Edited By Simon Bacon
What is the Gothic?
From ghosts to vampires, from ruined castles to steampunk fashion, the Gothic is a term that evokes all things strange, haunted and sinister.
This volume offers a new look at the world of the Gothic, from its origins in the eighteenth century to its reemergence today. Each short essay is dedicated to a single text – a novel, a film, a comic book series, a festival – that serves as a lens to explore the genre. Original readings of classics like The Mysteries of Udolpho (Ann Radcliffe) and Picnic at Hanging Rock (Joan Lindsay) are combined with unique insights into contemporary examples like the music of Mexican rock band Caifanes, the novels Annihilation (Jeff VanderMeer), Goth (Otsuichi) and The Paying Guests (Sarah Waters), and the films Crimson Peak (Guillermo del Toro) and Ex Machina (Alex Garland).
Together the essays provide innovative ways of understanding key texts in terms of their Gothic elements. Invaluable for students, teachers and fans alike, the book’s accessible style allows for an engaging look at the spectral and uncanny nature of the Gothic.
Ann Radcliffe’s The Mysteries of Udolpho (1794) – Female Gothic (Kathleen Hudson)
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Ann Radcliffe’s The Mysteries of Udolpho (1794)
Early Gothic romances, the works produced between the publication of Horace Walpole’s foundational 1764 novel The Castle of Otranto and the mode’s decline in popularity in the 1820s and 1830s, are usually divided into two sub-groups in Gothic criticism. Categorizing such novels as ‘Female Gothic’ and ‘Male Gothic’ gives readers a means of differentiating between the various writing styles and generic tropes present in Gothic fiction at this time. However, while ‘Female Gothic’ does describe early Gothic texts written predominately by women, this is not to say that such texts are defined exclusively by gendered aspects. Rather, the term suggests a distinct understanding of the Gothic in the later eighteenth and early nineteenth centuries as a mode which prioritized the exploration of hidden terrors and repressed emotions, and reflected certain socially or morally informed female-focused anxieties.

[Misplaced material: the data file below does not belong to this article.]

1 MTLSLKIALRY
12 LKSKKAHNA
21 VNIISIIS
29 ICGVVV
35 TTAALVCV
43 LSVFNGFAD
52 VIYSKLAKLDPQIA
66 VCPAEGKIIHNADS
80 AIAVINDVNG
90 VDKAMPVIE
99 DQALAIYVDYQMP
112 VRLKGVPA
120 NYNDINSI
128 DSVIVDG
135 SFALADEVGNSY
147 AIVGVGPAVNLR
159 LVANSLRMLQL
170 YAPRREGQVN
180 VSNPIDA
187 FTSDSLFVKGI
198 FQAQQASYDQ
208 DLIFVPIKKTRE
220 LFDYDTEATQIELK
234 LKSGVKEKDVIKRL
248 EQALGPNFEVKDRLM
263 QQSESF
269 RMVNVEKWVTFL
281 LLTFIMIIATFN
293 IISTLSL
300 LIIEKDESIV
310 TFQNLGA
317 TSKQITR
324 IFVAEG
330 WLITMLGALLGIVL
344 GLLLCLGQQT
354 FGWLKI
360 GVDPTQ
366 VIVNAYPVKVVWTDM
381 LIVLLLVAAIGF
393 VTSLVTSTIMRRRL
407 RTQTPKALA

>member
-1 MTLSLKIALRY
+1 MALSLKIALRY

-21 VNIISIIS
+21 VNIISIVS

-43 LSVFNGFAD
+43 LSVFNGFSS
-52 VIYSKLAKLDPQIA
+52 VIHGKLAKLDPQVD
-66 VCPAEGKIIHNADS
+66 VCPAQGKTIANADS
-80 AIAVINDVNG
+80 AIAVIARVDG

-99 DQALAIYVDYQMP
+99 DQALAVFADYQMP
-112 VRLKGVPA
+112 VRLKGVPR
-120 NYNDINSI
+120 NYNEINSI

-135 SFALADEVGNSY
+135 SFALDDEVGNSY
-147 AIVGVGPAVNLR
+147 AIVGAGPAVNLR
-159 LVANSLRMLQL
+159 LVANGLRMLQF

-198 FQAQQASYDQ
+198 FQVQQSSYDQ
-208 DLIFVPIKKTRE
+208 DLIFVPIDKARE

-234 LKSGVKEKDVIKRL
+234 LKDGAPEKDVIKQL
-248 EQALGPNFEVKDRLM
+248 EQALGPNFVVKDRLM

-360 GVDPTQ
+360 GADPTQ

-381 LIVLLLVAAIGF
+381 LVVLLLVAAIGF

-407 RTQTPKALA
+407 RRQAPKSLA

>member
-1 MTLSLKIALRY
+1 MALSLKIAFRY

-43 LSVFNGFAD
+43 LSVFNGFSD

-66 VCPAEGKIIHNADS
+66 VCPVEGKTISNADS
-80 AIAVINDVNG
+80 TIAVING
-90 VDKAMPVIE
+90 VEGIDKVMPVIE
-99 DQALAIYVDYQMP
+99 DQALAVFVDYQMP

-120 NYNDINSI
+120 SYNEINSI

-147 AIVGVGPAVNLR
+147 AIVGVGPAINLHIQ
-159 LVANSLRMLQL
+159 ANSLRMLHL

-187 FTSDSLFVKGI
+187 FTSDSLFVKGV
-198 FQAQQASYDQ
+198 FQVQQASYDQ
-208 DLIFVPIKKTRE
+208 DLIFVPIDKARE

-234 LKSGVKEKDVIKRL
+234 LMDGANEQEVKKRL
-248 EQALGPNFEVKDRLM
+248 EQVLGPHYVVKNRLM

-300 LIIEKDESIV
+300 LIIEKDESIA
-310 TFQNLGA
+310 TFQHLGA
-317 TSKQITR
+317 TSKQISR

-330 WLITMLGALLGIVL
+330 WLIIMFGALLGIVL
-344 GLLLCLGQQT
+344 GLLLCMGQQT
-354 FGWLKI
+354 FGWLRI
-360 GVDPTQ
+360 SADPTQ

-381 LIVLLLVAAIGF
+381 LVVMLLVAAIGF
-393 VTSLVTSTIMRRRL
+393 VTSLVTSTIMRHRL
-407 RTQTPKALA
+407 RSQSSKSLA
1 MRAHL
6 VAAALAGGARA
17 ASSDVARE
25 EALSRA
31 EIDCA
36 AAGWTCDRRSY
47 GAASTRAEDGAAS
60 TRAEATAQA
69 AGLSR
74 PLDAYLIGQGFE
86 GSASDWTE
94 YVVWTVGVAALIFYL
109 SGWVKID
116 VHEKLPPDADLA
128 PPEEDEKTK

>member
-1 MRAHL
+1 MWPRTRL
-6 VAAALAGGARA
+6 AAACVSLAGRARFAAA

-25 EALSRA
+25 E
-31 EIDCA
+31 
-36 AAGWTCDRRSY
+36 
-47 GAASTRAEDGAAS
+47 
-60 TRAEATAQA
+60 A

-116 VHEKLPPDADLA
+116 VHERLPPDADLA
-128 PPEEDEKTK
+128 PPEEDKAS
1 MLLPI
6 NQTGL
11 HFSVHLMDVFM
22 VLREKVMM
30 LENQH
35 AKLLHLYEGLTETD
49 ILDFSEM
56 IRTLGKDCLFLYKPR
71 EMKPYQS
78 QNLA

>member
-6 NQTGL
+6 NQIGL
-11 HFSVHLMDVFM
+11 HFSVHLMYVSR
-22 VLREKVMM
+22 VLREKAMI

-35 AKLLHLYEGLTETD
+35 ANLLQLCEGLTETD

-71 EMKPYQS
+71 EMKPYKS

Ann Radcliffe, who published five Gothic novels between 1791 and 1797, is considered by many to be the most prominent of the Female Gothic novelists, though many aspects which define this sub-genre were first articulated in earlier works by Horace Walpole and Sophia Lee and were echoed through the 1790s and 1800s by authors such as Eliza Parsons, Regina Maria Roche, and Eleanor Sleath. While not identified as ‘Female Gothic’ texts at the time (the term itself was coined by Ellen Moers in 1974), works by these authors articulate parallel negotiations of social, political, and moral...
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